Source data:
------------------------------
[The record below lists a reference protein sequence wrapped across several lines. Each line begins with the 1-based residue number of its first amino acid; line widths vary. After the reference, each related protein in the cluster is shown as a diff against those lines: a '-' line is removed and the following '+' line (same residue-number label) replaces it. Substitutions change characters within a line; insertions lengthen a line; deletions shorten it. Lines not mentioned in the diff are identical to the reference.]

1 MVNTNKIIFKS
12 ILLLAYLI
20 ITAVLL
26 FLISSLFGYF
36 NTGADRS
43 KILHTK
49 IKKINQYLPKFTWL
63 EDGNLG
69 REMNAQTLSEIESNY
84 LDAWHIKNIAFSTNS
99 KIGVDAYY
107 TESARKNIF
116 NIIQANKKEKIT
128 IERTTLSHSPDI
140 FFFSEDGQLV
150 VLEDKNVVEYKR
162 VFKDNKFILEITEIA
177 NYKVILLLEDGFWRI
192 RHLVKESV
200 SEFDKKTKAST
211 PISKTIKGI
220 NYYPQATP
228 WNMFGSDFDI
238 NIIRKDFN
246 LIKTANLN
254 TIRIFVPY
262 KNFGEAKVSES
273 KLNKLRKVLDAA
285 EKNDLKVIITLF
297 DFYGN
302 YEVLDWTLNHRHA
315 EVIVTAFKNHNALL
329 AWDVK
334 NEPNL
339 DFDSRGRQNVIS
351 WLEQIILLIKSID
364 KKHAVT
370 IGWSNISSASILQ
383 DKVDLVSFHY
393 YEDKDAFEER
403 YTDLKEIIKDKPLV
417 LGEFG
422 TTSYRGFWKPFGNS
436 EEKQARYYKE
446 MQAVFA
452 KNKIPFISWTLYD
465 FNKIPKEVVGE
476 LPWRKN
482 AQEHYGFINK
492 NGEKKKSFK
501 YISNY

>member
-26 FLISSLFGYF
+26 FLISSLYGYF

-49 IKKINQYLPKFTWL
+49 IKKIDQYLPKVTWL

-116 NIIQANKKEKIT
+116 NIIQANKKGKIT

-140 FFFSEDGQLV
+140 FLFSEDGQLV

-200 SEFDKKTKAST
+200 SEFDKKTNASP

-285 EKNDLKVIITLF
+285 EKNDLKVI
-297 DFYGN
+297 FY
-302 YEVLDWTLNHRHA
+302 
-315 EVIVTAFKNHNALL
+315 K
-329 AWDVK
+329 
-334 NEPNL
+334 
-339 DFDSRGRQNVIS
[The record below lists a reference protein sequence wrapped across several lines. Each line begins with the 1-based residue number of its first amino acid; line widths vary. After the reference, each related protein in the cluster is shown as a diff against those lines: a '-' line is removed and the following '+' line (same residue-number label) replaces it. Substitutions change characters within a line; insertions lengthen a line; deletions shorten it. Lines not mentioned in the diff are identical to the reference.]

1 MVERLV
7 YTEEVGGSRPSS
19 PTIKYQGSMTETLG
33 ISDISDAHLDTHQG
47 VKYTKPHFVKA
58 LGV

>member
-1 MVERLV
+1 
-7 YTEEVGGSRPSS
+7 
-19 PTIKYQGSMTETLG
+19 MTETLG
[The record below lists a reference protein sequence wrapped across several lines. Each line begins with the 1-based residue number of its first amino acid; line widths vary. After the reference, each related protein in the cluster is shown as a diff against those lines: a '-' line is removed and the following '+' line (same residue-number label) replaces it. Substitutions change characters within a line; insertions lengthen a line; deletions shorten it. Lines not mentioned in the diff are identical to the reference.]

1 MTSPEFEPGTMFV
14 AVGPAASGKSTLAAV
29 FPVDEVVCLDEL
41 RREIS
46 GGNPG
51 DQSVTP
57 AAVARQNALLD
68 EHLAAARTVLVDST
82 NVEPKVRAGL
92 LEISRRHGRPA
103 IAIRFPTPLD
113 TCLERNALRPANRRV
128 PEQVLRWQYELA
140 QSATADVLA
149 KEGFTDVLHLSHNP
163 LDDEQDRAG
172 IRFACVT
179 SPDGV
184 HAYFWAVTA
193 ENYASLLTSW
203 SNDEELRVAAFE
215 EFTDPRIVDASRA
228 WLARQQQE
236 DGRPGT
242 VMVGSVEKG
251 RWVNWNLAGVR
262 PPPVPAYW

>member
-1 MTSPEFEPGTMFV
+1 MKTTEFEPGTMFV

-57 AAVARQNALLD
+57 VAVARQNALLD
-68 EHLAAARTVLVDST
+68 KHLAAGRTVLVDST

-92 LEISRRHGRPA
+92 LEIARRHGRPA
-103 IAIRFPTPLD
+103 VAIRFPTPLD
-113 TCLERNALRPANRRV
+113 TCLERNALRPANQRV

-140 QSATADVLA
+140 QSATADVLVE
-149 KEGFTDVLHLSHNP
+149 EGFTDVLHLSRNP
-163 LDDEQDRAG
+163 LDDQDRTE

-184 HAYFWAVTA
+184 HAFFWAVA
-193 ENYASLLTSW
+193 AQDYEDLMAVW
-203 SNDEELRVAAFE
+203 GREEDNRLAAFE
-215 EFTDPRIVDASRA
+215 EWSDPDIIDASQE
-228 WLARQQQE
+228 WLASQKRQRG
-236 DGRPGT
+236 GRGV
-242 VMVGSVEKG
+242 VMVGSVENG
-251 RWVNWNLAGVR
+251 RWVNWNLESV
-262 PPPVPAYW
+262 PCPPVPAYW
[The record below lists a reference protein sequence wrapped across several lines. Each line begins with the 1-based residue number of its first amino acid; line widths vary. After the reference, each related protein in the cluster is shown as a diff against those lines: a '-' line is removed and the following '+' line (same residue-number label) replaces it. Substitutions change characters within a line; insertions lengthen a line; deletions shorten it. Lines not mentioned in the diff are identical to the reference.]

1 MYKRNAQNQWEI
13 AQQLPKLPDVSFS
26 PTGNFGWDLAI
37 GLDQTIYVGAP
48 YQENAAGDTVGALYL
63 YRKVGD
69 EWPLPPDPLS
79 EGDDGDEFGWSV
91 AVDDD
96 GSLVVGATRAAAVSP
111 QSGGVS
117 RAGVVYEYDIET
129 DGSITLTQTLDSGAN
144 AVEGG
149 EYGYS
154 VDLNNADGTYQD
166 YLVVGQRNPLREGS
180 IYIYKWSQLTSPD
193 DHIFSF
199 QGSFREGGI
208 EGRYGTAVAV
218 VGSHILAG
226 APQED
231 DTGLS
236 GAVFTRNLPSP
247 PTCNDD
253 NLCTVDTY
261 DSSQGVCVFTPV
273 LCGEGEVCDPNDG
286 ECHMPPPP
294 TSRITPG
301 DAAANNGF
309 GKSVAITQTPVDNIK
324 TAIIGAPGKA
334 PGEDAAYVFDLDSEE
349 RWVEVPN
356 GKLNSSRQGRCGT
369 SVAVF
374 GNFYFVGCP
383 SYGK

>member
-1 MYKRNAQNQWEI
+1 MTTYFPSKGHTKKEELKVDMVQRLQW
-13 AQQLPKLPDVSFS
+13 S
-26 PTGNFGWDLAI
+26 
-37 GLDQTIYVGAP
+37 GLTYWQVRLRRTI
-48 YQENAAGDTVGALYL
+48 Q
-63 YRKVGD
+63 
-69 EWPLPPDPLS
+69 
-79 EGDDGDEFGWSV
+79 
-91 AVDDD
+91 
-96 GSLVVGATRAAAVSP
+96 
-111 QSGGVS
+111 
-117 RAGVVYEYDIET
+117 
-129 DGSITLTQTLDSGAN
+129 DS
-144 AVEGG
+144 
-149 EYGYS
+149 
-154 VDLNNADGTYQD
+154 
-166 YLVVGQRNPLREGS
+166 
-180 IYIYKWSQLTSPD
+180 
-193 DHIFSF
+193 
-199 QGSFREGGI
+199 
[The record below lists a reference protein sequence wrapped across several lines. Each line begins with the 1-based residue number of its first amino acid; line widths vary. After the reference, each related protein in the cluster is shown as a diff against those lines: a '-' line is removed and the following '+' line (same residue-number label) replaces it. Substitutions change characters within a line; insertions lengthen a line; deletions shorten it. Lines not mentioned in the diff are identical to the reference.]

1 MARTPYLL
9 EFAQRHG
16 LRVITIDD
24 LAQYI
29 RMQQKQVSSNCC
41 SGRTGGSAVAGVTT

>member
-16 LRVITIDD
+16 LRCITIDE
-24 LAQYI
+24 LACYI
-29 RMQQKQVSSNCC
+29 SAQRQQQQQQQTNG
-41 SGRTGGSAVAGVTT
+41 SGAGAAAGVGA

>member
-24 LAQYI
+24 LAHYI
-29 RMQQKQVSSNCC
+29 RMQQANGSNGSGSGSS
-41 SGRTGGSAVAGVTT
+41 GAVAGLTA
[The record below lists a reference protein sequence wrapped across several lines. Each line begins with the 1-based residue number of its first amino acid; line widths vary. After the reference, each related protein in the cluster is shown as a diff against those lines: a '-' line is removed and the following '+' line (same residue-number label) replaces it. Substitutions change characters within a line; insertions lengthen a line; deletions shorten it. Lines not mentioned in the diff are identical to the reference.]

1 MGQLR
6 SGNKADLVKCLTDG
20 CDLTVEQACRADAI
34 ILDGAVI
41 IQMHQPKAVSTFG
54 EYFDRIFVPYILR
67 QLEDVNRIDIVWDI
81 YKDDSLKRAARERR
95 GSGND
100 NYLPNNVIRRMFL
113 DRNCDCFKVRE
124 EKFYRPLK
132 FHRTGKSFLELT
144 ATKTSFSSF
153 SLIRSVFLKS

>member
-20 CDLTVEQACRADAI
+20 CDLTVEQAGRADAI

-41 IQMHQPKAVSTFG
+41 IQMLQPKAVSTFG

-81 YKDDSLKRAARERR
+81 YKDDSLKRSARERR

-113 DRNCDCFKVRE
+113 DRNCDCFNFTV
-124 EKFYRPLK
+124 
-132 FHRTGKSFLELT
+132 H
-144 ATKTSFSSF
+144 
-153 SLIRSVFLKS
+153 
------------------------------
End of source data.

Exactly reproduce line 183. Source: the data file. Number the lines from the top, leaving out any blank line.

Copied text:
253 NLCTVDTY